Top 10 Blog Posts of 2011: A Look at Occupy Wall Street, and the Corporate Backlash Against Protest

by Will Potter on December 29, 2011

in Activism & Activists' Response

Occupy Wall Street poster dancer on bullIn 2011, we saw two clear, sweeping trends regarding protest movements, and the corporate backlash against them. Before we get to that, though, take a look at the 10 most popular stories of 2011:

10) Tim DeChristopher Sentenced — What’s Next for the Environmental Movement?

9) New Lawsuit Challenges the Animal Enterprise Terrorism Act as Unconstitutional

8) Supreme Court Will Not Hear SHAC 7 Case

7) 5 Reasons Why Environmentalists and Animal Activists Should Occupy Wall Street

6) If Sarah Palin Were an Animal Rights Activist, She’d Have Already Been Convicted of “Terrorism”

5) Breaking: 12 Activists Arrested in Spain, Being Charged With “Eco-Terrorism”

4) Minnesota Bill Targets Anyone Who Exposes an “Image or Sound” of Animal Suffering at Factory Farms, Puppy Mills

3) Richmond Cops Mistakenly Hand Over Anti-Protest Guides to Anarchist

2) Senate Approves NDAA Bill that Allows Military to Imprison U.S. Citizens, Without Charge, As “Terrorists”

1) FBI Says Activists Who Investigate Factory Farms Can Be Prosecuted as Terrorist

I created this list according to the number of views each article on this website received. I think some of the stories are more significant than others, but the order really isn’t important.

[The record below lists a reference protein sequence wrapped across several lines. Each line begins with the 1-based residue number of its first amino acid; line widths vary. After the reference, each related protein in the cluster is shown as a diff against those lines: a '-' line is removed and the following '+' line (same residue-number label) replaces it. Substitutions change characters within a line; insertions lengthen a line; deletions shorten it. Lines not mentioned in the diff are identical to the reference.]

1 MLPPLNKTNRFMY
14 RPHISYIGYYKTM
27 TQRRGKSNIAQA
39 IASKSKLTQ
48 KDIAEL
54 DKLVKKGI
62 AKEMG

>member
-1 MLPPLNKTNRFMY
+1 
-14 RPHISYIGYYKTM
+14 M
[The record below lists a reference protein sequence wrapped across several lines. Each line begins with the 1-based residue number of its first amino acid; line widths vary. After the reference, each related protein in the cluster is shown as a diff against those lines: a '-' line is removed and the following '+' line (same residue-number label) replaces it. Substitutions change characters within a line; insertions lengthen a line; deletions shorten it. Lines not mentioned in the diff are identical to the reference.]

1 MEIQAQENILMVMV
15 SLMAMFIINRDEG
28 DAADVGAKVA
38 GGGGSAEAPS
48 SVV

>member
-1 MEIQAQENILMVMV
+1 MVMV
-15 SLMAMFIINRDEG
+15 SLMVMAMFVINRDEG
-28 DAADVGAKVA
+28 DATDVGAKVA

More important are the trends they reflect.

The first trend is an increasingly aggressive campaign led by corporations against those who effectively threaten profits. I have been writing this blog since 2006, when the Animal Enterprise Terrorism Act was being debated. If you had told me then that there would be a campaign in multiple states to criminalize undercover investigations, or that environmentalist Tim DeChristopher would receive two years in prison for civil disobedience, I wouldn’t have believed you. On top of that, the hubris of corporations and politicians is also being codified into law in new ways, such as the National Defense Authorization Act, and these tactics are spreading to other countries.

When you stack things up that way, it’s pretty grim.

But that’s only half of the story.

As Tim DeChristopher was being sentenced to prison for non-violent civil disobedience, activists around the country didn’t cower in fear. Thousands protested the creation of the Keystone XL pipeline, and hundreds were arrested saying, “now it’s our turn.” And as new FBI documents reveal that the government has considered terrorism prosecutions against non-violent undercover investigators, activists have hit back with a lawsuit calling the Animal Enterprise Terrorism Act unconstitutional.

In other words, the second trend is that resistance is growing.

What’s in store for 2012? The Occupy Wall Street movement has gone from a few dozen tents to a national movement in about 100 days. As more and more people recognize that they are part of the “99 percent,” and act accordingly, Occupy will undoubtedly attract a proportionate backlash from same “one percent” who have targeted animal rights and environmental activists for decades.

There are significant challenges ahead for all of us. It’s hard to know what is the best way to take action, or how we should proceed. But I think Woody Guthrie was on to something with his New Year’s resolution list from 1942.

Two of the items on his list for the new year: “Make up your mind… Wake up and fight.”

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